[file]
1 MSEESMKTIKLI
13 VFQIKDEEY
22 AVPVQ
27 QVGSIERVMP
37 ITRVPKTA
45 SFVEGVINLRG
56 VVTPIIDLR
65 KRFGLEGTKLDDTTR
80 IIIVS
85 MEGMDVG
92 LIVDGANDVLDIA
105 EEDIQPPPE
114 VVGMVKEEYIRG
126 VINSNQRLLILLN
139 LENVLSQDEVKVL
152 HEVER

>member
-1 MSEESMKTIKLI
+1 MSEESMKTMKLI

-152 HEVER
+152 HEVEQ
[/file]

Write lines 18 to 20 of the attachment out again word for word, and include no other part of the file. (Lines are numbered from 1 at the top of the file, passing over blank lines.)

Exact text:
-1 MSEESMKTIKLI
+1 MSEESMKTMKLI

-152 HEVER